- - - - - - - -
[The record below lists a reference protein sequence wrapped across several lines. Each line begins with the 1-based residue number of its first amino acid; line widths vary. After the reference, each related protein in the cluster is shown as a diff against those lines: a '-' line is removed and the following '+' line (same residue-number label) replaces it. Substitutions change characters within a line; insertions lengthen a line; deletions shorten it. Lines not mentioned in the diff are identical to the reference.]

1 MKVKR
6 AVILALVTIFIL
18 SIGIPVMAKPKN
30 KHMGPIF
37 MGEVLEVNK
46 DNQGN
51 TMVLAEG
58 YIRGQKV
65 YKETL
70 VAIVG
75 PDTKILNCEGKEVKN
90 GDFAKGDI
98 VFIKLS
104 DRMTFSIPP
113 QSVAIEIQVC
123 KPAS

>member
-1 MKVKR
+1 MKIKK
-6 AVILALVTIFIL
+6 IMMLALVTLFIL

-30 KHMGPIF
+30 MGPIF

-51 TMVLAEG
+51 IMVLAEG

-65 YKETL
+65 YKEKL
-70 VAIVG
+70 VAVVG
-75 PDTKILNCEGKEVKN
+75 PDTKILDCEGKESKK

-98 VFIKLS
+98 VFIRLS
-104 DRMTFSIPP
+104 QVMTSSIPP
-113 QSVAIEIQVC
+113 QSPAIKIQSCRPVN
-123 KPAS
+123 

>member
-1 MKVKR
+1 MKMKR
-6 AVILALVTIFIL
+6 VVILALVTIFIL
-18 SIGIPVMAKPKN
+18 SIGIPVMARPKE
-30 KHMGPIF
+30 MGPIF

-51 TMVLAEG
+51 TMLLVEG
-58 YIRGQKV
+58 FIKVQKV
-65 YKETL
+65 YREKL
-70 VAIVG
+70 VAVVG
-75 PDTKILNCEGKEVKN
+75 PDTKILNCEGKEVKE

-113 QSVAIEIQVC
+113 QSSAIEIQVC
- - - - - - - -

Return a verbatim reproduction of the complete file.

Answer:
[The record below lists a reference protein sequence wrapped across several lines. Each line begins with the 1-based residue number of its first amino acid; line widths vary. After the reference, each related protein in the cluster is shown as a diff against those lines: a '-' line is removed and the following '+' line (same residue-number label) replaces it. Substitutions change characters within a line; insertions lengthen a line; deletions shorten it. Lines not mentioned in the diff are identical to the reference.]

1 MKVKR
6 AVILALVTIFIL
18 SIGIPVMAKPKN
30 KHMGPIF
37 MGEVLEVNK
46 DNQGN
51 TMVLAEG
58 YIRGQKV
65 YKETL
70 VAIVG
75 PDTKILNCEGKEVKN
90 GDFAKGDI
98 VFIKLS
104 DRMTFSIPP
113 QSVAIEIQVC
123 KPAS

>member
-1 MKVKR
+1 MKIKK
-6 AVILALVTIFIL
+6 IMMLALVTLFIL

-30 KHMGPIF
+30 MGPIF

-51 TMVLAEG
+51 IMVLAEG

-65 YKETL
+65 YKEKL
-70 VAIVG
+70 VAVVG
-75 PDTKILNCEGKEVKN
+75 PDTKILDCEGKESKK

-98 VFIKLS
+98 VFIRLS
-104 DRMTFSIPP
+104 QVMTSSIPP
-113 QSVAIEIQVC
+113 QSPAIKIQSCRPVN
-123 KPAS
+123 

>member
-1 MKVKR
+1 MKMKR
-6 AVILALVTIFIL
+6 VVILALVTIFIL
-18 SIGIPVMAKPKN
+18 SIGIPVMARPKE
-30 KHMGPIF
+30 MGPIF

-51 TMVLAEG
+51 TMLLVEG
-58 YIRGQKV
+58 FIKVQKV
-65 YKETL
+65 YREKL
-70 VAIVG
+70 VAVVG
-75 PDTKILNCEGKEVKN
+75 PDTKILNCEGKEVKE

-113 QSVAIEIQVC
+113 QSSAIEIQVC